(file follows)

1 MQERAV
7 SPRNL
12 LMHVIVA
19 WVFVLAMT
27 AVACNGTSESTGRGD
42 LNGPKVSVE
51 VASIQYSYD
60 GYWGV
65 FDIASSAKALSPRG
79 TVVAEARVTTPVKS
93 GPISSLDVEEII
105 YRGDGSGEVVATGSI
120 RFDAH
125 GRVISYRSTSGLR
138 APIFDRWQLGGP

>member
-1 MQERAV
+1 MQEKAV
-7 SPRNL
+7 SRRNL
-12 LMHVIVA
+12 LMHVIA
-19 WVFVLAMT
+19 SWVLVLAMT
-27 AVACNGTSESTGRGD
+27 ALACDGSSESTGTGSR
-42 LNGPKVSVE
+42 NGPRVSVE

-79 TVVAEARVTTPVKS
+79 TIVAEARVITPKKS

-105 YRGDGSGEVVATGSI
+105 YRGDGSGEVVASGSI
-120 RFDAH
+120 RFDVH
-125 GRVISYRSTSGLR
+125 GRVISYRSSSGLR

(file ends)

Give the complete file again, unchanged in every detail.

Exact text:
1 MQERAV
7 SPRNL
12 LMHVIVA
19 WVFVLAMT
27 AVACNGTSESTGRGD
42 LNGPKVSVE
51 VASIQYSYD
60 GYWGV
65 FDIASSAKALSPRG
79 TVVAEARVTTPVKS
93 GPISSLDVEEII
105 YRGDGSGEVVATGSI
120 RFDAH
125 GRVISYRSTSGLR
138 APIFDRWQLGGP

>member
-1 MQERAV
+1 MQEKAV
-7 SPRNL
+7 SRRNL
-12 LMHVIVA
+12 LMHVIA
-19 WVFVLAMT
+19 SWVLVLAMT
-27 AVACNGTSESTGRGD
+27 ALACDGSSESTGTGSR
-42 LNGPKVSVE
+42 NGPRVSVE

-79 TVVAEARVTTPVKS
+79 TIVAEARVITPKKS

-105 YRGDGSGEVVATGSI
+105 YRGDGSGEVVASGSI
-120 RFDAH
+120 RFDVH
-125 GRVISYRSTSGLR
+125 GRVISYRSSSGLR